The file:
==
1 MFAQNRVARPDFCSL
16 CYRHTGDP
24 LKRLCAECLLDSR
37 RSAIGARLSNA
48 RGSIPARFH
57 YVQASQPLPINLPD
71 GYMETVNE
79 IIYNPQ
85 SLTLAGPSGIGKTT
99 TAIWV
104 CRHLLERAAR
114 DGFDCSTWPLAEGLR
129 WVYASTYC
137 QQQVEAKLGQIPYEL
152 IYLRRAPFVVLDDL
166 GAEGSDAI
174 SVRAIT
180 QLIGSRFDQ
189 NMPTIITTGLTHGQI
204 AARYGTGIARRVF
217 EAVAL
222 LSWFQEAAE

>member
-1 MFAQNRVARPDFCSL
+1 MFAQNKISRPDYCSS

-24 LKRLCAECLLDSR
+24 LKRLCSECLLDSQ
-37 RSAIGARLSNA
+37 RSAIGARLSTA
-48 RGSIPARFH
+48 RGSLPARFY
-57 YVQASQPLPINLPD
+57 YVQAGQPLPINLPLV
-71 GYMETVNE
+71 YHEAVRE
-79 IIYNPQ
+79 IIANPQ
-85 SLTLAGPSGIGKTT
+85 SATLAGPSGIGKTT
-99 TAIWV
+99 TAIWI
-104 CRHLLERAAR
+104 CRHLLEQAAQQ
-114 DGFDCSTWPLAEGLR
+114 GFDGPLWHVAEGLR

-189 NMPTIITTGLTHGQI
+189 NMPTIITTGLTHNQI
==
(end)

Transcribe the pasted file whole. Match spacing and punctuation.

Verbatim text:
1 MFAQNRVARPDFCSL
16 CYRHTGDP
24 LKRLCAECLLDSR
37 RSAIGARLSNA
48 RGSIPARFH
57 YVQASQPLPINLPD
71 GYMETVNE
79 IIYNPQ
85 SLTLAGPSGIGKTT
99 TAIWV
104 CRHLLERAAR
114 DGFDCSTWPLAEGLR
129 WVYASTYC
137 QQQVEAKLGQIPYEL
152 IYLRRAPFVVLDDL
166 GAEGSDAI
174 SVRAIT
180 QLIGSRFDQ
189 NMPTIITTGLTHGQI
204 AARYGTGIARRVF
217 EAVAL
222 LSWFQEAAE

>member
-1 MFAQNRVARPDFCSL
+1 MFAQNKISRPDYCSS

-24 LKRLCAECLLDSR
+24 LKRLCSECLLDSQ
-37 RSAIGARLSNA
+37 RSAIGARLSTA
-48 RGSIPARFH
+48 RGSLPARFY
-57 YVQASQPLPINLPD
+57 YVQAGQPLPINLPLV
-71 GYMETVNE
+71 YHEAVRE
-79 IIYNPQ
+79 IIANPQ
-85 SLTLAGPSGIGKTT
+85 SATLAGPSGIGKTT
-99 TAIWV
+99 TAIWI
-104 CRHLLERAAR
+104 CRHLLEQAAQQ
-114 DGFDCSTWPLAEGLR
+114 GFDGPLWHVAEGLR

-189 NMPTIITTGLTHGQI
+189 NMPTIITTGLTHNQI